When I was about fifteen years old, we had retired to our house
near Belrive, when we witnessed a most violent and terrible
thunder-storm. It advanced from behind the mountains of Jura;
and the thunder burst at once with frightful loudness from
various quarters of the heavens. I remained, while the storm
lasted, watching its progress with curiosity and delight. As I
stood at the door, on a sudden I beheld a stream of fire issue
from an old and beautiful oak, which stood about twenty yards
from our house; and so soon as the dazzling light vanished, the
oak had disappeared, and nothing remained but a blasted stump.
When we visited it the next morning, we found the tree shattered
in a singular manner. It was not splintered by the shock, but
entirely reduced to thin ribbands of wood. I never beheld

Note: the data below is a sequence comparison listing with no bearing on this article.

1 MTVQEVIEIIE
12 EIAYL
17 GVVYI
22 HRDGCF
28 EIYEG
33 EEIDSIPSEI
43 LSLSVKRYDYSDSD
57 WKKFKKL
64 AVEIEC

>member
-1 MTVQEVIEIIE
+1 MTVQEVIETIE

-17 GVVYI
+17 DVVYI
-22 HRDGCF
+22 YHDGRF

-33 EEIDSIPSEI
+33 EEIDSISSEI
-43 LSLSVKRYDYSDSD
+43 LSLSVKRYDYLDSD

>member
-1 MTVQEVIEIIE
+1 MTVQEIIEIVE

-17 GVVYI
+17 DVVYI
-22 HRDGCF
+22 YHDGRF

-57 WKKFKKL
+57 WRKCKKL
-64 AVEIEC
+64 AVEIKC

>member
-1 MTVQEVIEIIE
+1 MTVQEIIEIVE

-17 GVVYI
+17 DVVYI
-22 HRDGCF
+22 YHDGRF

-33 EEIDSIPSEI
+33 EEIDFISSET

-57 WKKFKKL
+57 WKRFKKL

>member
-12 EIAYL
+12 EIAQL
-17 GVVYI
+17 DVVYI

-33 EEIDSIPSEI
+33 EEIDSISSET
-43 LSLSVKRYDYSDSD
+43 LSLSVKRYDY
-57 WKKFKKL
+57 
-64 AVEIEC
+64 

anything so utterly destroyed.
The catastrophe of this tree excited my extreme astonishment;
and I eagerly inquired of my father the nature and origin of
thunder and lightning. He replied, "Electricity;" describing
at the same time the various effects of that power. He
constructed a small electrical machine, and exhibited a few
experiments; he made also a kite, with a wire and string, which
drew down that fluid from the clouds.
This last stroke completed the overthrow of Cornelius Agrippa,
Albertus Magnus, and Paracelsus, who had so long reigned the
lords of my imagination. But by some fatality I did not feel
inclined to commence the study of any modern system; and this
disinclination was influenced by the following circumstance.